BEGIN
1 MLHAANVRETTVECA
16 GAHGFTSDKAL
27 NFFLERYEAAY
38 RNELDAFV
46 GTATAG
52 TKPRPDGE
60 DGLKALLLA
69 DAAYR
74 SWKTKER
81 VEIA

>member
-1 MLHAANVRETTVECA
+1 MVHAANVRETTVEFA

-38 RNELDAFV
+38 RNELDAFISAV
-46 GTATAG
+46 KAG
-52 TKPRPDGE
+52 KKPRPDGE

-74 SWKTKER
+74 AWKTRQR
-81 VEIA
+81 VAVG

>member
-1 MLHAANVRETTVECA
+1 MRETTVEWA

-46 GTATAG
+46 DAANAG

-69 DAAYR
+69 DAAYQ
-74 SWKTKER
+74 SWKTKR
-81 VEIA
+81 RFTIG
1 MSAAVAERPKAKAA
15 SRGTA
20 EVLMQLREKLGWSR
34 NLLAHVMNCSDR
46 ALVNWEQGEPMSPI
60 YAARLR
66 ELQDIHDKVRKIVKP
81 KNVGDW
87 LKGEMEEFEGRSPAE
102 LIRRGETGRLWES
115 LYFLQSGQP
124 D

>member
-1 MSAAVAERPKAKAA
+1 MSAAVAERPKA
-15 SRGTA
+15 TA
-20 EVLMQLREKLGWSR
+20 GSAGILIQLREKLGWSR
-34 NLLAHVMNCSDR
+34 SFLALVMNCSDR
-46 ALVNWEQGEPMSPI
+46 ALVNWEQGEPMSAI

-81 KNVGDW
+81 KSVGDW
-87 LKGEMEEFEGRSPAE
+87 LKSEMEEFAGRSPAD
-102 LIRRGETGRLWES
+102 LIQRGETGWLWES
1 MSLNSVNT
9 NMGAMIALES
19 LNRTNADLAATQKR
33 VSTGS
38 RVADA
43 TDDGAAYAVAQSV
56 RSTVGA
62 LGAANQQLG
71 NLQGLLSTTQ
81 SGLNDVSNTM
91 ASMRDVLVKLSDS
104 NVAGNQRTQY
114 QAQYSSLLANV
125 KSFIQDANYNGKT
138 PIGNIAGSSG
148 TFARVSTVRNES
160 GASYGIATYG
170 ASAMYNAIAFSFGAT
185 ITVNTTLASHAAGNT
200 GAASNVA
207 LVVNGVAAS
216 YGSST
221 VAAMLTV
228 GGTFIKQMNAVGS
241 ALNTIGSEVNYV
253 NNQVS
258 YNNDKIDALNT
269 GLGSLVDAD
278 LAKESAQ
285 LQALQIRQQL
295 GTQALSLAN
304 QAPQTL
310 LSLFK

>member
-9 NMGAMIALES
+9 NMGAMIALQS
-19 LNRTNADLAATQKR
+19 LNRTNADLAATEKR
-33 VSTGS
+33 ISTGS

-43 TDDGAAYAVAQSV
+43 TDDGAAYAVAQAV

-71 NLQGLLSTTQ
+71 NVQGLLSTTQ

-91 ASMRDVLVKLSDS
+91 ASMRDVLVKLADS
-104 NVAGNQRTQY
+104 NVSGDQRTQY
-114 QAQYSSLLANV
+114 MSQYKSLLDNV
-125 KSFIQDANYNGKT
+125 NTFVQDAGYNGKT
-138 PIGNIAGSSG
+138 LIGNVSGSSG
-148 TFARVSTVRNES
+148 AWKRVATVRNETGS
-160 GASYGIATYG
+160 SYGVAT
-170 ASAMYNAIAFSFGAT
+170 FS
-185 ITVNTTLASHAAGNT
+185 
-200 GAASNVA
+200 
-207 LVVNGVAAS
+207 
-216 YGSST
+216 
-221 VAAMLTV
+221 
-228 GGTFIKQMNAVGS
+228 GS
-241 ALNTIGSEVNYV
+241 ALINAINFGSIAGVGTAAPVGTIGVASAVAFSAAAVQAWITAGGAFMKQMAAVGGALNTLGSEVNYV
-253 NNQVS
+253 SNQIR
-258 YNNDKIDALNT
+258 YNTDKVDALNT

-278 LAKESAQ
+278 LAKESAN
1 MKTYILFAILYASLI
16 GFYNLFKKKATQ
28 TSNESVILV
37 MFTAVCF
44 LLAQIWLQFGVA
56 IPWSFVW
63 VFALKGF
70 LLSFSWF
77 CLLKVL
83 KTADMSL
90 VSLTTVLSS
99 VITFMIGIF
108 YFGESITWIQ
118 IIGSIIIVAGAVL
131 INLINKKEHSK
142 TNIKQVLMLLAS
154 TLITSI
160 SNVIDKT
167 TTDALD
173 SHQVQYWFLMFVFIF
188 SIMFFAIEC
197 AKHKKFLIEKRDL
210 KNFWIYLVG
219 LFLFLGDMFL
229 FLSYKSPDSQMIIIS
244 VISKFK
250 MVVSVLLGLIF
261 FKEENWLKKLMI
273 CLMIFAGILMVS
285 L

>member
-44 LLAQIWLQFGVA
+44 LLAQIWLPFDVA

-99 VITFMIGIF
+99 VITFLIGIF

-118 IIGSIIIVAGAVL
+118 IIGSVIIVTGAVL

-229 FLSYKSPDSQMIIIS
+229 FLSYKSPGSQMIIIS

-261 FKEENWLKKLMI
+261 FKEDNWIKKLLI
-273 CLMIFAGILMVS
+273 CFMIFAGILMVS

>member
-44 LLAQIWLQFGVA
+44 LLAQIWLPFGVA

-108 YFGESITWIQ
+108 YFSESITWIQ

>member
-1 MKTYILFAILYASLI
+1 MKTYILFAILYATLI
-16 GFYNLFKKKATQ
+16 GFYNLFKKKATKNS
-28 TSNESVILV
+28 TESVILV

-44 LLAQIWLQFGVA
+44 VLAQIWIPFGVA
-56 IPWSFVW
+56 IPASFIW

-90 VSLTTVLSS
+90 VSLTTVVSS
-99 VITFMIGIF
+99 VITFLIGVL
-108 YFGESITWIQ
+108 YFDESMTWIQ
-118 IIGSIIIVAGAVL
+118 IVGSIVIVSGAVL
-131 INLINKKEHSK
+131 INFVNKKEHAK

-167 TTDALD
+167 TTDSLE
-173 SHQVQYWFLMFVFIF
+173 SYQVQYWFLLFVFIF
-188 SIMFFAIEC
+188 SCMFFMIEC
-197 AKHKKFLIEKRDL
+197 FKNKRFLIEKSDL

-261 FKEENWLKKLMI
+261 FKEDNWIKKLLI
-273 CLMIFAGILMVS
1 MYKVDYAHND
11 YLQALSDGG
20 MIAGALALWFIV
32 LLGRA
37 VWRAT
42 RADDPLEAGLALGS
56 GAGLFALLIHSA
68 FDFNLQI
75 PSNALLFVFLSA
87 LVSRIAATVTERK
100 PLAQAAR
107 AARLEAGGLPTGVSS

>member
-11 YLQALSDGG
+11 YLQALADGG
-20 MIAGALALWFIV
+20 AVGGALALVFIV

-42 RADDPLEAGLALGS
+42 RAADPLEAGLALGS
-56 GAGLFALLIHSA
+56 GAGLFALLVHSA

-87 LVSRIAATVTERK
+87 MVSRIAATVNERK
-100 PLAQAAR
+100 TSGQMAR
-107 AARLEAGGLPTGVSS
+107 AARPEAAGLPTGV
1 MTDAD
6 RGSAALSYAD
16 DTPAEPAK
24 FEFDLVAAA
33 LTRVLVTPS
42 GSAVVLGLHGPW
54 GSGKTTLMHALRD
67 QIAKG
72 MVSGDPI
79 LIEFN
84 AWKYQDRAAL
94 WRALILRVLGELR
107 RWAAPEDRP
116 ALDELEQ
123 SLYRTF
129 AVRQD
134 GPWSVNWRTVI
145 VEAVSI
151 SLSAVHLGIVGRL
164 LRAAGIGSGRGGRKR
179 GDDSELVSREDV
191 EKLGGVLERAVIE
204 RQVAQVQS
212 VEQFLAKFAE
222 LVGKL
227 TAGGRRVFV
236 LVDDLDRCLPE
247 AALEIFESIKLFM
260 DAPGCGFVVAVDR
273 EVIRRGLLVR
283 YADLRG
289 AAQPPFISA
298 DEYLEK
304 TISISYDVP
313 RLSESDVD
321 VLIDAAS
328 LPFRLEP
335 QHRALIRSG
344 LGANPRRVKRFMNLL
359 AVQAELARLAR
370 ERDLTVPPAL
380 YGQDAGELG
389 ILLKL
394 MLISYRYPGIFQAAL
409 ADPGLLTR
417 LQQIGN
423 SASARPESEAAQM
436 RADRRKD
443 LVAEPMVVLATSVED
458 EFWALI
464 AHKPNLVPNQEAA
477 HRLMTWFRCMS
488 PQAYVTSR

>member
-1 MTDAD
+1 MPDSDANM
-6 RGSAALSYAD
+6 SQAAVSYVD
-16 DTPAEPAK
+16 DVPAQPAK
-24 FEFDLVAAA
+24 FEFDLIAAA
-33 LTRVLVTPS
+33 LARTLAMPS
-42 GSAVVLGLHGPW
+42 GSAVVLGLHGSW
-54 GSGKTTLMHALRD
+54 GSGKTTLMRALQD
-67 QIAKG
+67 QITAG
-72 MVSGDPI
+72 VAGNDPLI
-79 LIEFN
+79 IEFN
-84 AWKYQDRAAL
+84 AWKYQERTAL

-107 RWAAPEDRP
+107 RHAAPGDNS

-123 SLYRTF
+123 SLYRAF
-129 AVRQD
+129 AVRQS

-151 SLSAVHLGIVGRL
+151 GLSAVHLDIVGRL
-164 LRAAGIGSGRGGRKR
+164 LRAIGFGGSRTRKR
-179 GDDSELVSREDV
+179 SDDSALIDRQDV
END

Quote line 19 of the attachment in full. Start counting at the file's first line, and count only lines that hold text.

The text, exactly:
+52 KKPRPDGE